After a PMA submission is complete, the FDA begins an in-depth review, which generally takes between one and three years, but may take significantly longer. During this review period, the FDA will typically request additional information or clarification of the information already provided. Also, an advisory panel of experts from outside the FDA may be convened to review and evaluate the application and provide recommendations to the FDA as to the approvability of the device. The FDA may or may not accept the panel’s recommendation. In addition, the FDA will conduct a pre-approval inspection of the manufacturing facility to ensure compliance with Quality System Regulation, or QSR. New PMA applications or PMA supplements are required for significant modifications to the device, including, for example, certain types of modifications to the device’s indication for use, manufacturing process, labeling and design. PMA supplements often require submission of the same type of information as a PMA application, except that the supplement is limited to information needed to support any changes from the device covered by the original PMA application and may not require as extensive clinical data or the convening of an advisory panel.

 

Clinical Trials. Clinical trials are generally required to support a PMA application and are sometimes required for 510(k) clearance. To perform a clinical trial in the United States for a significant risk device, prior submission of an application for an Investigational Device Exemption, or IDE, to the FDA is required. An IDE amendment must also be submitted before initiating a new clinical study under an existing IDE, such as initiating a pivotal trial following the conclusion of a feasibility trial. The IDE application must be supported by appropriate data, such as animal and laboratory testing results, and any available data on human clinical experience, showing that it is safe to test the device in humans and that the testing protocol is scientifically sound. The animal and laboratory testing must meet the FDA’s good laboratory practice requirements.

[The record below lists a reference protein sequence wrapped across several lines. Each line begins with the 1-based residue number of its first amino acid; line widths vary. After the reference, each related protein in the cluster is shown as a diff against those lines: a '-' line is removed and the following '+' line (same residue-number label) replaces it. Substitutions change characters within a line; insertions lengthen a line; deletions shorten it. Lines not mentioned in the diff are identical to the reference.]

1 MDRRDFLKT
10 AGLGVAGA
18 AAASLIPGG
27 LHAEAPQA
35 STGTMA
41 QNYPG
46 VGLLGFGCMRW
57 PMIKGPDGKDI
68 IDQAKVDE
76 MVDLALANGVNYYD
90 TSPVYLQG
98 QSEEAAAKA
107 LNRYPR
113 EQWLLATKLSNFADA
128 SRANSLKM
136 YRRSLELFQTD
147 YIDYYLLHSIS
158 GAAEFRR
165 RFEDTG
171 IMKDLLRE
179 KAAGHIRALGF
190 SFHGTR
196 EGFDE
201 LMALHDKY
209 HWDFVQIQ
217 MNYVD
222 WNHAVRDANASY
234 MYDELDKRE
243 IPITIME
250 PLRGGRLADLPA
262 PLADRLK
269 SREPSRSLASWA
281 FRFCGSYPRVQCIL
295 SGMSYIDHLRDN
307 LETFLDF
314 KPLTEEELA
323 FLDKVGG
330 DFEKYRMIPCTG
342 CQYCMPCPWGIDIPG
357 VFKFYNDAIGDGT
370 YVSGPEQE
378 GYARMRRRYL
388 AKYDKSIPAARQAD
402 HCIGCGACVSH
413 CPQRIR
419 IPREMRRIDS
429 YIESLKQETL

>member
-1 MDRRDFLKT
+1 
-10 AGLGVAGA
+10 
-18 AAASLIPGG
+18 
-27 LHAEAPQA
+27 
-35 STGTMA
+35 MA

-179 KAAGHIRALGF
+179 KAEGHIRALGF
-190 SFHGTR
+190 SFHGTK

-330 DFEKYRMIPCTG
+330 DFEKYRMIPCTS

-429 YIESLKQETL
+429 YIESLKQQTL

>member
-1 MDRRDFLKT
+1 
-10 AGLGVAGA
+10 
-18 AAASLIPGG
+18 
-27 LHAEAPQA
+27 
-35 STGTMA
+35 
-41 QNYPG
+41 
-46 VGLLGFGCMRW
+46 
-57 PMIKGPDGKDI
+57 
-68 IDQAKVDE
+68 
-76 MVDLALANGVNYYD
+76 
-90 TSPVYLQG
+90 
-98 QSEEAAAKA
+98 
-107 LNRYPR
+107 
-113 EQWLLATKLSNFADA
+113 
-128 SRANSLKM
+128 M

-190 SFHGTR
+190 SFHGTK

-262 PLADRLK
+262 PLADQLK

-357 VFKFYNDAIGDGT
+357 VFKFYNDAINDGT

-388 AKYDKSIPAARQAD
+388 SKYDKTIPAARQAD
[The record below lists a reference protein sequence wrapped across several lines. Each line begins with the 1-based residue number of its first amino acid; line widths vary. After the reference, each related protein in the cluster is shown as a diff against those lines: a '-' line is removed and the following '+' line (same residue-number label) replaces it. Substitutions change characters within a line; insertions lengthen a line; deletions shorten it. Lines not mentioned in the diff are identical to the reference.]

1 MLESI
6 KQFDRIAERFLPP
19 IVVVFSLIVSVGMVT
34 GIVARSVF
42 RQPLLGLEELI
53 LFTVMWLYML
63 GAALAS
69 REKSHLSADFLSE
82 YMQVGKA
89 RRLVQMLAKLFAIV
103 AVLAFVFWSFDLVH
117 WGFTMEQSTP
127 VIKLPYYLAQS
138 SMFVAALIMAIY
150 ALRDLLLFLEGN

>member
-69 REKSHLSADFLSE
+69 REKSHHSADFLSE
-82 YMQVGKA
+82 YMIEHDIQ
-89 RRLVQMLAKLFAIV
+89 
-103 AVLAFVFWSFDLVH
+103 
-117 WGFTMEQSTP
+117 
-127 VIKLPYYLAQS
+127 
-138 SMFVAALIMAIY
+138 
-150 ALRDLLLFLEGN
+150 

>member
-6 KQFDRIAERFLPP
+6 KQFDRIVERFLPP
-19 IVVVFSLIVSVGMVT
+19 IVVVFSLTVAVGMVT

The IDE and any IDE supplement for a new trial must be approved in advance by the FDA for a specific number of patients. Clinical trials conducted in the United States for significant risk devices may not begin until the IDE application or IDE supplement is approved by the FDA and the appropriate institutional review boards, or IRBs, overseeing the welfare of the research subjects and responsible for that particular clinical trial. If the product is considered a non-significant risk device under FDA regulations, only the patients’ informed consent and IRB approval are required. Under its regulations, the agency responds to an IDE or an IDE amendment for a new trial within 30 days. The FDA may approve the IDE or amendment, grant an approval with certain conditions, or identify deficiencies and request additional information. It is common for the FDA to require additional information before approving an IDE or amendment for a new trial, and thus final FDA approval on a submission may require more than the initial 30 days. The FDA may also require that a small-scale feasibility study be conducted before a pivotal trial may commence. In a feasibility trial, the FDA limits the number of patients, sites and investigators that may participate. Feasibility trials are typically structured to obtain information on safety and to help determine how large a pivotal trial should be to obtain statistically significant results.